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On CRM: Viva Adds To Microsoft’s Organized Chaos Of Apps

By June 24, 2022No Comments

(This article originally appeared in Forbes)

Too much of a good thing? In Microsoft’s case, yes. The software giant makes…well…software. Lots and lots of it. Too much of it, actually.

Just think of the company’s primary business application offerings, many of which are under the brand of Microsoft 365. You know the big names: Word, Excel, PowerPoint, Outlook. And then you probably recognize some of the others: Teams, OneDrive, SharePoint, OneNote, Access, Publisher. But then dig deeper and you’ll stumble on a number of lesser-known applications like Visio, Sway, UberEats, Forms, Bookings and Delve. OK, I’m kidding about one of them.

But then there are also literally thousands of apps on the company’s PowerAppsplatform, created by its countless developers and partners. All of these software offerings sit on top of their core infrastructure products like Windows, Exchange, SQL and Azure.

And now there’s yet another application: Microsoft Viva.

Microsoft Viva is an “employee experience platform” that according to its website“brings together communications, knowledge, learning, resources, and insights in the flow of work.” It includes modules that help groups share information about customers, build internal training content, set goals, increase productivity and improve overall their well-being. For all I know, future features will run errands, discipline children and clean bathtubs.

Wait…you haven’t heard of Microsoft Viva? Don’t feel bad. My company has been implementing Microsoft products for years and I admit that, up until this past week, I’ve never heard of the darned thing either. I do like the name, though. It’s full of life.

I’m sure I never heard of it because the product, which was introduced just last year, is mainly targeted at large organizations and my company generally focuses on small and mid-sized businesses. When you watch videos about Viva you’ll see somber, yet encouraging testimonials from managers and executives at companies like Humana, Unilever and Northumbrian Water. Not exactly mom and pops. This is not a tool for small companies. It’s geared towards companies that have, at a minimum, hundreds of employees and who are located in various places and doing different things.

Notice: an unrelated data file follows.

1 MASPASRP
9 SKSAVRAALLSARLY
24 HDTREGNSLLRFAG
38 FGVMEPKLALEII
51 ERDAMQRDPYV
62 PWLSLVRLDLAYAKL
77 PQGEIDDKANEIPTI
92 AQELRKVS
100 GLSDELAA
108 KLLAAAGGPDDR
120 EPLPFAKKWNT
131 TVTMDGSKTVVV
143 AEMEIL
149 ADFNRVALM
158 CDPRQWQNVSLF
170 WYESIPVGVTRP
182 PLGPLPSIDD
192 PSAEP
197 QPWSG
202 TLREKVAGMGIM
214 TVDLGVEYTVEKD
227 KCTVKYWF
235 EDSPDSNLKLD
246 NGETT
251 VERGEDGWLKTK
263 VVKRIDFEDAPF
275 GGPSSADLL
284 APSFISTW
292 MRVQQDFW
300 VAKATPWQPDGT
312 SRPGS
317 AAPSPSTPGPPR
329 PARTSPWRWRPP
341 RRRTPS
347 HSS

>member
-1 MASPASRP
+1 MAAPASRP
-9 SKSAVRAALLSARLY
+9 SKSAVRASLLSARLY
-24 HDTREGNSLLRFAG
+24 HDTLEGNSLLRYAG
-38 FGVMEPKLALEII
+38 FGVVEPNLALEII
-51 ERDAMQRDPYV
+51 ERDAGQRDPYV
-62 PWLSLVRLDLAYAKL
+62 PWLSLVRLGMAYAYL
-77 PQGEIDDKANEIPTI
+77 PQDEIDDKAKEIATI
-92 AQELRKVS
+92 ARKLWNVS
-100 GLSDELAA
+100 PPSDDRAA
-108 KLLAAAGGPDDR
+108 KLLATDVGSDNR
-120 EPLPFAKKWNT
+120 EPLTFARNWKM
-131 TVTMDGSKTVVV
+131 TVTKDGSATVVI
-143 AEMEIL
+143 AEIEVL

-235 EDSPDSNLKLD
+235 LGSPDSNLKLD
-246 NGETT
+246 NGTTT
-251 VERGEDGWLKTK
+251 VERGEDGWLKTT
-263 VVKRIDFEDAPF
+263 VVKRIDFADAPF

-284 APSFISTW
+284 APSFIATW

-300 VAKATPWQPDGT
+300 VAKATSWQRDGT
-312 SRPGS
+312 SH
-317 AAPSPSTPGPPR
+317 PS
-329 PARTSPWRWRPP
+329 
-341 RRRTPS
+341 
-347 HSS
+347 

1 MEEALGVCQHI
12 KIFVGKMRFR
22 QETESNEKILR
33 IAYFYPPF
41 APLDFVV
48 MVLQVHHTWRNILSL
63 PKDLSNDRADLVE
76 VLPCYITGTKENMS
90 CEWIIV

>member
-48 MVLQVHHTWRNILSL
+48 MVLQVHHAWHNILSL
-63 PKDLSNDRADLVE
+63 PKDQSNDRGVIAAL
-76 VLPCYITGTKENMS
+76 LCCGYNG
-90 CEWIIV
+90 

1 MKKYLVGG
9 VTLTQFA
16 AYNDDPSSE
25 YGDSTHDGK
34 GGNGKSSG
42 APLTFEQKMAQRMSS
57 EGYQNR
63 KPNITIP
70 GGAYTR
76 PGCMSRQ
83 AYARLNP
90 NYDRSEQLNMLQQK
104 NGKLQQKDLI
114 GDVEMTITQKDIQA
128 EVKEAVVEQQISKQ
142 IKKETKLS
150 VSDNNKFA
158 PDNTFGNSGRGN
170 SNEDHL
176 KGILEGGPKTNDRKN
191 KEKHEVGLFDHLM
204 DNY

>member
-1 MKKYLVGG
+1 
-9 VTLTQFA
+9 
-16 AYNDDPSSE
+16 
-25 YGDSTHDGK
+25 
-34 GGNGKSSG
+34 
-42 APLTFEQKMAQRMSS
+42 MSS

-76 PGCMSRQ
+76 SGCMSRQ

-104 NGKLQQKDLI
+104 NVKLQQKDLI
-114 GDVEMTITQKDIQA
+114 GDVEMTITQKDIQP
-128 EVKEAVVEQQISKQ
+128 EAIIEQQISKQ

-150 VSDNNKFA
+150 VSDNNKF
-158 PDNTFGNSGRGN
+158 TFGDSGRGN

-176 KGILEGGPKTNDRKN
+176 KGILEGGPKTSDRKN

I stumbled across Viva because Microsoft just this past week announced a new module called Viva Sales, which it describes as a “smart CRM companion” because it “pulls customer engagement data from Microsoft 365 and Microsoft Teams and uses machine learning to turn that information into personalized recommendations and insights for salespeople.”

I checked out Viva Sales and it’s pretty cool. It automatically synchronizes and shares information between Outlook, Teams, LinkedIn and Dynamics 365’s sales module. You can use it to see how other employees at your company are interacting with your customers. You can then chat and have those conversations stored in your CRM’s customer records. Viva uses AI to not only record and transcribe your conversations in Teams with customers but then suggest actions based on those conversations. It will also provide metrics about your conversations like your talk to listen ratio, listen duration and talking speed. Its aim is to reduce the time salespeople are spending doing data entry and increase their face time with customers. Good aim.

But cool as the product is, Viva Sales to me further crystalizes what is already a significant problem with Microsoft: the company’s chaotic and seemingly endless number of product offerings. Microsoft has simply too many applications doing too many overlapping things. For most companies — even large organizations — the choices are vast, confusing and complex. This is a chronic problem with Microsoft applications. People get so overwhelmed by all the choices and features that they wind up using a small percentage of what’s available.

To address this problem, Microsoft create more software like Viva, which places itself over its existing products that connects these products together. And then in addition to learning just the products you’re using you also have to use the products that sit on top of these products. Sure, this is great for Microsoft partners, trainers, developers and consultants who thrive in the chaos. But for most companies it only adds to the general confusion.

If Microsoft’s Dynamics 365 for Sales truly and seamlessly integrated with Outlook and Teams then products like Viva Sales wouldn’t be necessary. Product teams wouldn’t be necessary. Individual product marketing and support wouldn’t be necessary. If you’re a Dynamics 365 customer then this one application will simply have email (Outlook) and collaboration (Teams) functionality that’s included out of the box and are so seamlessly part of its interface that users wouldn’t even be aware that they’re using different applications. Instead we have umbrella software like Viva.

Microsoft should stop building new apps like Viva. Instead it should build out its existing apps to incorporate the features and functionality of its other apps and then get rid of its other apps altogether. My clients want one business product from one software vendor. Sometimes too much choice isn’t a good thing. It’s just confusing.

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